Stay-at-home dad Karl Tricamo cares for his young son, Kae, while his wife, Nikki Brandt, a vet technician, works two jobs and attends online classes at a local community college.
Tricamo, from Ferguson, is part of a growing trend of stay-at-home fathers across America, though the numbers are still comparatively small. The Census Bureau says 189,000 dads stayed home to raise their children in 2012, and 18 percent of preschoolers in 2011 were regularly cared for by their family while their moms worked.
Missouri Business Alert: How did you and your wife decide that she would work while you stayed at home?
Karl Tricamo: I was unemployed at the end of 2009, laid off at a large corporation. So I was looking for a job and wound up having to take a screen printing T-shirt job, making $10 an hour — it was awful work. My wife ended up landing a better job at a humane society. It’s easier for her to keep her good job while I stay home with Kae.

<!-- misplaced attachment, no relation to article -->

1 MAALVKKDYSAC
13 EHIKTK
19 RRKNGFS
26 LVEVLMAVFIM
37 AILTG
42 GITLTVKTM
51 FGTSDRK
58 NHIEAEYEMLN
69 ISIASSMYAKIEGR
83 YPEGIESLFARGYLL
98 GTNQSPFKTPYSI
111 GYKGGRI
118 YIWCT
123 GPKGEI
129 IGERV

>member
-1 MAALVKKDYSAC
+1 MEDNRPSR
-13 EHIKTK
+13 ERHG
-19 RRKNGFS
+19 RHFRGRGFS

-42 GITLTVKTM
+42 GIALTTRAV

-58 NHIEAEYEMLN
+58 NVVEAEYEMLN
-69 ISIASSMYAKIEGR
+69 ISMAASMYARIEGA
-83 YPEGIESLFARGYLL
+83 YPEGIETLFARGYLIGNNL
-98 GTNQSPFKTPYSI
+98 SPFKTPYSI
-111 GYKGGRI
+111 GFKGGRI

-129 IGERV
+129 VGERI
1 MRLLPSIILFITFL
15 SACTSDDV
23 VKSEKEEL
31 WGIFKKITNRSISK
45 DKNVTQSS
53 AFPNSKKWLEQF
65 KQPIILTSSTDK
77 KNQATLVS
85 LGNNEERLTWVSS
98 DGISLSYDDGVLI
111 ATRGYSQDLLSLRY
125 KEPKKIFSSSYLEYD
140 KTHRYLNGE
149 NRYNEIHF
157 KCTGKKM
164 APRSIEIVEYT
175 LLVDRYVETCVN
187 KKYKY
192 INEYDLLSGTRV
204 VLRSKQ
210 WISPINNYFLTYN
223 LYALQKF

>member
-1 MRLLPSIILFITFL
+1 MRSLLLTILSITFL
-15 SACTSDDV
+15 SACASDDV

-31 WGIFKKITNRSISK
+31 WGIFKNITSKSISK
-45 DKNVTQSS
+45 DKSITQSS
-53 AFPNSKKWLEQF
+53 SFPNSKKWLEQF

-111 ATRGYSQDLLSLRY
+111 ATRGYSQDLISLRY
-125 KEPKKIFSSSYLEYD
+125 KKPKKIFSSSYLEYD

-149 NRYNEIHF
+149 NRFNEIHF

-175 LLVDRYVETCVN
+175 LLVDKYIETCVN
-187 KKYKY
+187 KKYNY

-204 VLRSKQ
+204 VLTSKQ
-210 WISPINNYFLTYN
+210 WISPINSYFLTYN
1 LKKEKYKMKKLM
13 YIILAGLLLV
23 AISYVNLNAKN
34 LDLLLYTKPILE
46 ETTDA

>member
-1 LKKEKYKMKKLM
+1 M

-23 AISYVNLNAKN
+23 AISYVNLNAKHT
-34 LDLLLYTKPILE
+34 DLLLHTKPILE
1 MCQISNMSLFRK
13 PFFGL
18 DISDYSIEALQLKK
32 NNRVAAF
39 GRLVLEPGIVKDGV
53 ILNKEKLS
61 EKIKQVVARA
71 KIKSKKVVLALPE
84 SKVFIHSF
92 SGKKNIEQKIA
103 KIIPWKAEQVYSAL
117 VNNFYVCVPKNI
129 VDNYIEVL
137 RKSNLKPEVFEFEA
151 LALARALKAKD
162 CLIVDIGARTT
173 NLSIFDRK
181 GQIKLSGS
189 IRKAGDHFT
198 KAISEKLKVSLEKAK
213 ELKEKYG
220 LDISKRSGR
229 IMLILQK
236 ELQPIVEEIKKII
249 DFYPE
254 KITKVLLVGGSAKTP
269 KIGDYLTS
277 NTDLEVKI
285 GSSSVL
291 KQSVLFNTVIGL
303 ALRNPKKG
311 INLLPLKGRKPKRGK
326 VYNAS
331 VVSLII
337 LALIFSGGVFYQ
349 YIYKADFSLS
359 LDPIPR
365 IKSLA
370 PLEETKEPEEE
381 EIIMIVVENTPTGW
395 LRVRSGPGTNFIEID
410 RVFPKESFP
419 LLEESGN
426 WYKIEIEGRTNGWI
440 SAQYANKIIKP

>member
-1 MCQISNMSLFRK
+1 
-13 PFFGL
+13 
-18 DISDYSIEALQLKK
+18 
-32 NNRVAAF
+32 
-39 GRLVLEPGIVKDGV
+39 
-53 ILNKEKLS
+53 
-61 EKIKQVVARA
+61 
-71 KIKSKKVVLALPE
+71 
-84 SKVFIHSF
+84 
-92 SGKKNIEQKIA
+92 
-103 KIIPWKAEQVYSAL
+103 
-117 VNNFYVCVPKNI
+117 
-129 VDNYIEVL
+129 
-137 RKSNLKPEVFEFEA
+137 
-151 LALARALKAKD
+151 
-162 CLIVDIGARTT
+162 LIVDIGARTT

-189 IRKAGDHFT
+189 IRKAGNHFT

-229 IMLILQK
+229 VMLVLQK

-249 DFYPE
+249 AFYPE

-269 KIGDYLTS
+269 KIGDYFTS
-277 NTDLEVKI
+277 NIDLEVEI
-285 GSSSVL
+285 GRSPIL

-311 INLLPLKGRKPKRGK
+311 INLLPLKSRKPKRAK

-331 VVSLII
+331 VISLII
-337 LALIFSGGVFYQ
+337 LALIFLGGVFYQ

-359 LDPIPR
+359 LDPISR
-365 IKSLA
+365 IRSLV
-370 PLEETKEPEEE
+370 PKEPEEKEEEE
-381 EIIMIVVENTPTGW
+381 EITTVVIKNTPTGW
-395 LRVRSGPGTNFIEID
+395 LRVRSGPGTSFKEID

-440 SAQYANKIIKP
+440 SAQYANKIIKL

MBA: When do you hope to return to work?
KT: Without me working, things are tight. So, it’s difficult to start new endeavors … you’re cutting it close month by month. We’re essentially right at ($20,000) a year with a family of three. However, even though finances are tough, it’s definitely worth it to stay at home with Kae. I don’t plan to go back to work anytime soon.
MBA: What do you think about being a stay-at-home dad?
KT: I enjoy every moment with my son. Most men don’t know what it’s like to spend every moment of that first year and half with their first child. It’s really a privilege.
MBA: When people first hear that your wife works and you take care of the home, what is their initial reaction?
KT: The word lazy gets thrown around a lot, or hippie … “she wears the pants.” People are rather shallow and superficial. I usually shrug it off, because I love what I do. I am so lucky to have the ability to spend every moment with my kid.